Defining 'urgent' in the global pandemic

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This transmission electron microscope image shows SARS-CoV-2—also known as 2019-nCoV, the virus that causes COVID-19. Image: NIAID/Flickr

Seven weeks ago, we rolled our eyes when an email was labelled "urgent." It felt like a term thrown around too often, and with little meaning or weight. Like new alerts popping up on cell phones, there didn't seem to be enough discernment about what was and was not worthy of panic and alarm. 

Now, everything is urgent. There is an urgent need for medical supplies, for funding, for mental health support, for employment insurance reform, for a vaccine, for a cure. This has created an awkward and noticeable push to fill needs that social justice advocates have always considered urgent, but are suddenly (urgently!) gaining widespread support. 

Individuals with disabilities, long having been told that their needs are too big to accommodate, are watching mass support roll out to assist the workforce. Advocates for a universal basic income are watching as the Canada Emergency Response Benefit (CERB) is instituted in a matter of weeks. At our firm, a large part of our practice focuses on supporting affordable housing initiatives, and we too have watched as our city (Toronto) has suddenly been at the forefront of creating new housing solutions for individuals experiencing homelessness. 

In short, we are seeing concerns long considered urgent to finally be met with a sense of ... well ... urgency. 

That urgency, however, comes with a caveat: government bodies are in charge of defining what "urgent" means. An example: in Ontario, civil matters deemed to result in "significant financial repercussions" were deemed urgent, while all small claims matters were postponed until further notice. Small claims court now hears matters concerning amounts up to $35,000, which would arguably constitute a significant financial repercussion to millions of Ontarians. 

Another (popular) example: mortgage payment deferrals were available before the end of March for homeowners, while rent remained due on April 1 for tenants. Although the Landlord and Tenant Board is not hearing or enforcing eviction applications for arrears at this time, there also is not an organized deferral program for rent repayment, and tenants are left hoping that their landlords will be sympathetic and understanding.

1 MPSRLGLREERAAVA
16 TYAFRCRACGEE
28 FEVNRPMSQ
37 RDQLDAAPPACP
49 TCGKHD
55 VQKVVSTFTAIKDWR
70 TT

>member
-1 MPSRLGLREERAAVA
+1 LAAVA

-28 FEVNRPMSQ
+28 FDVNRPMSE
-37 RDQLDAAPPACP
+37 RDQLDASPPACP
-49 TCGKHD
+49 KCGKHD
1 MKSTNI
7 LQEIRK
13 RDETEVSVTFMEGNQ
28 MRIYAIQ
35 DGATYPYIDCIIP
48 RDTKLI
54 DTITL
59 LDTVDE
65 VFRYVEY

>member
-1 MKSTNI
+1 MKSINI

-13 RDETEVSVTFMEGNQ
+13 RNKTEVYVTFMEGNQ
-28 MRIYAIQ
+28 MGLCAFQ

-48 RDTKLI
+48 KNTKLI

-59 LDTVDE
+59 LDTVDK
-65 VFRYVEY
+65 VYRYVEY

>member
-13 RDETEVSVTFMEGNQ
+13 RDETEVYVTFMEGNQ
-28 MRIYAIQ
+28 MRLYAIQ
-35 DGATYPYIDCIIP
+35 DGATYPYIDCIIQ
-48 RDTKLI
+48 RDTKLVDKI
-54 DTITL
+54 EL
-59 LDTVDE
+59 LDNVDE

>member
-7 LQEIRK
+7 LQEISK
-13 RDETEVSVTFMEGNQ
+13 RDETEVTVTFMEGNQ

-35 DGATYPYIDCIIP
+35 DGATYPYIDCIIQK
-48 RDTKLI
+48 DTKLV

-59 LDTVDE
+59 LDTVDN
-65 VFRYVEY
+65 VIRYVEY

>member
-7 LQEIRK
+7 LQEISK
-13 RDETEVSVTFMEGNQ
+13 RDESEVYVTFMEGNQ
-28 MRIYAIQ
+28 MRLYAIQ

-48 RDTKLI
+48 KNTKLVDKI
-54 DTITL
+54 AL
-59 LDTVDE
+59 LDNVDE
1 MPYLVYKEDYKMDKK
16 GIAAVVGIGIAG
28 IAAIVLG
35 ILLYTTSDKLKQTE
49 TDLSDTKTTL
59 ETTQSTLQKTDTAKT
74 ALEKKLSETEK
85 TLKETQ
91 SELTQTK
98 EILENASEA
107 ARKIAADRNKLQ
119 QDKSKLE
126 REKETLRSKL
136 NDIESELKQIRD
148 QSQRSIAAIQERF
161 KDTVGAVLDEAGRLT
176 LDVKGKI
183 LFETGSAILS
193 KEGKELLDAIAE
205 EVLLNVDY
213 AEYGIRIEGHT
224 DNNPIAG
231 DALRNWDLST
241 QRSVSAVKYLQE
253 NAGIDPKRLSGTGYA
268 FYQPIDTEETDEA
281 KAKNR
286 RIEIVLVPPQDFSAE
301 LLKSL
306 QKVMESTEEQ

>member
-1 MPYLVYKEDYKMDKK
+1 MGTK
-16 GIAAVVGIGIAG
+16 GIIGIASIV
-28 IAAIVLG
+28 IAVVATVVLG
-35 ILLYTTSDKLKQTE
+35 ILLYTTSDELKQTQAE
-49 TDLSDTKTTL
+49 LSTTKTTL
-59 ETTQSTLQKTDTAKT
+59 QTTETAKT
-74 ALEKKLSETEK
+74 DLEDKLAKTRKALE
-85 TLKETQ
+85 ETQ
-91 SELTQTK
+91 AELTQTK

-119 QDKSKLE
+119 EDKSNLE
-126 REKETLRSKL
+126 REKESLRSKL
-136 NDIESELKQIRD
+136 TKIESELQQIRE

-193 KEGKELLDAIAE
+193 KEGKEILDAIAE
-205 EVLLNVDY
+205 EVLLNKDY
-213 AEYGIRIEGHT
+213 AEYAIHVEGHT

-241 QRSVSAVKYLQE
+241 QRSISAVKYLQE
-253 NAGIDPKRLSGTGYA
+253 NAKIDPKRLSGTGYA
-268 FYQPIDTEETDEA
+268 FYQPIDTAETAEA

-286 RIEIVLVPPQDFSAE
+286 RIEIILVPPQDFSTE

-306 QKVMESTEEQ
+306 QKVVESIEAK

Lastly, when the federal government identified urgent concerns and set up CERB, one third of unemployed Canadians were excluded from the relief program. While many of those initial gaps have since been filled, the ordering of whose concerns were deemed "urgent," and whose could wait (seasonal workers, students, gig-economy workers, etc.), will not soon be forgotten.  

The groups prioritized by "urgent" action appear to be the same groups that were prioritized before. While there's undoubtedly a public benefit to supporting the majority through this pandemic, it's hard not to feel like an opportunity has been missed to consider the needs of disadvantaged groups when creating emergency response programs. In the room where decisions were swiftly being made to institute support programs, voices reminding and pushing for the rights of disadvantaged groups were either absent or ignored. The result: instead of taking an opportunity to affect systemic change, the overarching response has been to put bandages on deeper problems that affect our systems and cities. A look at the Ontario Human Rights Commission policy statement shows by how far the initial government response missed the mark. 

Many advocates may be harbouring hope that economic and social concerns arising from the pandemic will highlight to governments the need for instituting social support programs long-term to ensure the safety and well-being of the community before disaster strikes. These hopes may be misplaced. The institutional ordering of needs, the use of the term "urgent" to prioritize issues that benefit the majority, indicates that we could very well emerge from our respective lock-downs to find we have learned little to nothing at all. 

Karly Wilson is an articling student at Iler Campbell LLP, a law firm specializing in co-op, non-profit and charitable law. She works on a range of issues including housing, employment, governance, and human rights matters. Iler Campbell LLP is a law firm serving co-ops, not-for-profits, charities and socially-minded small business and individuals in Ontario.

Pro Bono provides legal information designed to educate and entertain readers. But legal information is not the same as legal advice -- the application of law to an individual's specific circumstances. While efforts are made to ensure the legal information provided through these columns is useful, we strongly recommend you consult a lawyer for assistance with your particular situation to obtain accurate advice. Submit requests for future Pro Bono topics to [email protected]. Read past Pro Bono columns here.

Image: NIAID/Flickr

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